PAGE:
224  Politics, Religion, Science, Culture and Humanities / Politics & Religion / Christie and business on: January 10, 2015, 08:35:45 PM
We must be talking big business which is absolutely booming near me.  Endless popular chain restaurants, Dunkin Donuts, Walmarts.   I don't know too many small business people who are thrilled.    The big businesses have the ability to pay people to figure out all the regulations, IT requirements, and lobby.    This is how it is occurring in health care.   Wall Street has taken over just as much as government.   

57% (who was surveyed I am not sure)  of businesses approve of CC:

Yet most people otherwise give him a so so rating and most in the State do not even consider him a good candidate for President as per one survey.

For many of us his fanship of the NY Giants arch enemy Dallas Cowboys is enough to warrant removal from office.  Could anyone imagine Rick Perry saying his favorite team is the NY Giants?   I mean common really!
225  Politics, Religion, Science, Culture and Humanities / Science, Culture, & Humanities / Re: Race, religion, ethnic origin, LGBT, "discrimination", & discrimination. on: January 10, 2015, 06:55:01 PM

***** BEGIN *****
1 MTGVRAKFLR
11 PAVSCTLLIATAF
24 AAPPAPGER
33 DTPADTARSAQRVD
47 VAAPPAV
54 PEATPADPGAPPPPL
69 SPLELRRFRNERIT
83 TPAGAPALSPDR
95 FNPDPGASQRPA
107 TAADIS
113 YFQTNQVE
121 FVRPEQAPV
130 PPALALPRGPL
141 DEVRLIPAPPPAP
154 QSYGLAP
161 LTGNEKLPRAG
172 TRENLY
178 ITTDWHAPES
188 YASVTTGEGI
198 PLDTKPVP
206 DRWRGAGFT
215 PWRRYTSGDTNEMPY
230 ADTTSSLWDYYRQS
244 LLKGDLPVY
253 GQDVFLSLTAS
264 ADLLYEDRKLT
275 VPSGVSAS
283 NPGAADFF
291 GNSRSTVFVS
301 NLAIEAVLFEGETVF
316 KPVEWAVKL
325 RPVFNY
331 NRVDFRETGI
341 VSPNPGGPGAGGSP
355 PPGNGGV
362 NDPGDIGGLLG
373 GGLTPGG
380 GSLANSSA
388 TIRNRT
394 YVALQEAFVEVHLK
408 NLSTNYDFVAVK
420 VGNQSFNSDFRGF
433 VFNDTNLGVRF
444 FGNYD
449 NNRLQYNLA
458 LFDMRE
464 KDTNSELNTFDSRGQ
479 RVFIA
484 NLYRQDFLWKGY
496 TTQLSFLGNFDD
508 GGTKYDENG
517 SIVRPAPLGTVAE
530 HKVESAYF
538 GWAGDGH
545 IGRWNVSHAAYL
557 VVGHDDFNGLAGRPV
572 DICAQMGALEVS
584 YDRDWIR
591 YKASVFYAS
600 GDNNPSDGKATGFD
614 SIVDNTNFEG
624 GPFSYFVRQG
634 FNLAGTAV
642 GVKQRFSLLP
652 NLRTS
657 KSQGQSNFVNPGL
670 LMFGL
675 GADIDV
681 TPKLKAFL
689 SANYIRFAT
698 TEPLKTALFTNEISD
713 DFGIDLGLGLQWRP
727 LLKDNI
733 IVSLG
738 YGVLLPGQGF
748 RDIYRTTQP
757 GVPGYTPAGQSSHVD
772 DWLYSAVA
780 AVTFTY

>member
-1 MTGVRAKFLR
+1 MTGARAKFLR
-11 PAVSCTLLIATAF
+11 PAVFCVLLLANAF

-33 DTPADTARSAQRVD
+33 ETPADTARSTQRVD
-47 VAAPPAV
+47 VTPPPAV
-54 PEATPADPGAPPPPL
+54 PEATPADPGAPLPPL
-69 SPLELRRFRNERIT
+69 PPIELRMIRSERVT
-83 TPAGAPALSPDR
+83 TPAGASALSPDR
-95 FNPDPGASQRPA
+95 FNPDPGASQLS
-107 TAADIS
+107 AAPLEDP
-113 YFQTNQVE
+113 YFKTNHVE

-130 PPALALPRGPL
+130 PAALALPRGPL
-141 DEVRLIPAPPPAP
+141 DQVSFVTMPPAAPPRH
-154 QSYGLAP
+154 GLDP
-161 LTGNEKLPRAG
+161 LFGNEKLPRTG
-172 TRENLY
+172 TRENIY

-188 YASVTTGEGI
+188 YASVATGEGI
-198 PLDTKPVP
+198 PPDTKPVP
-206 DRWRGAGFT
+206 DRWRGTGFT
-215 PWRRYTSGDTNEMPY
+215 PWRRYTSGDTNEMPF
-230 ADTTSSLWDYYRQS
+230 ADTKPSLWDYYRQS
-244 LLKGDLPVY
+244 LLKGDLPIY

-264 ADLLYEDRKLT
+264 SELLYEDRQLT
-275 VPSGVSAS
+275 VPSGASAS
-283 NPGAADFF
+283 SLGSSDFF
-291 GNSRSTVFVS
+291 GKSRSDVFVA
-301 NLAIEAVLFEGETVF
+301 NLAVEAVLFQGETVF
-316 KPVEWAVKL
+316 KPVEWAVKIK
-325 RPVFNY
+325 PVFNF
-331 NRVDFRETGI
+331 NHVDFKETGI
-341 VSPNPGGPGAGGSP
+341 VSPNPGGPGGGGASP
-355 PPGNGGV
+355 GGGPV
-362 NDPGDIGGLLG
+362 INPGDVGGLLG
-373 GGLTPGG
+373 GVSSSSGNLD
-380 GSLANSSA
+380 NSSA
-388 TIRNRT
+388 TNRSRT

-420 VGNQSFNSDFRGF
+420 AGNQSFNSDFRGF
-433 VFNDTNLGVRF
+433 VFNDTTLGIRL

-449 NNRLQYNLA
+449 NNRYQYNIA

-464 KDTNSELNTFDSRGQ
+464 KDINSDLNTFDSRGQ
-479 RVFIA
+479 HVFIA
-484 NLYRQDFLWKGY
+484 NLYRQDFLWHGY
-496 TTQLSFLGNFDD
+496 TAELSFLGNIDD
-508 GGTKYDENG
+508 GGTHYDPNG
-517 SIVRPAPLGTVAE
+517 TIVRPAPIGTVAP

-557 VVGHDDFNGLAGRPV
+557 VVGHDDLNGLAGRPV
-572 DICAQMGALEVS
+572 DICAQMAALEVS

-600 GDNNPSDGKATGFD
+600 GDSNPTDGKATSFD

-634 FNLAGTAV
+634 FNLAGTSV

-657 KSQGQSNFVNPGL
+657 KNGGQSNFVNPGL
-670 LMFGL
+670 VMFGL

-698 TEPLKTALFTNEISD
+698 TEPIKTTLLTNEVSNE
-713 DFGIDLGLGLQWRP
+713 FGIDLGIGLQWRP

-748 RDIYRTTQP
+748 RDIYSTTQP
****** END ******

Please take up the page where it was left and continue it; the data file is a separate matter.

Where does this guy Sharpton get his power from?  I don't understand it. 

He got his own cable show.  He extorts from corporations, he goes in and out of a revolving door to the WH for God's sake.

He shows up at every remotely racial event happening or tragedy he wants and is suddenly the spokesperson the microphoned  media run up to and give a forum.

I just don't get it.  Why are people so fearful of this guy? 
226  Politics, Religion, Science, Culture and Humanities / Politics & Religion / Re: Romney on: January 10, 2015, 09:54:24 AM
I don't how we can win with a candidate who has no charisma.  Romney has none and while moderately articulate is just not that persuasive to me.  He wins by default not because people want to rally around him and follow.

He is like food that comes out of a can.  Just doesn't have charisma.  Never will.   Few people really do.  Charismatic leaders are not made they are born (in my opinion).

Romney is what he is.  Smart, well groomed, usually prepared, preppy, buttoned down.   He makes a good captain but a general?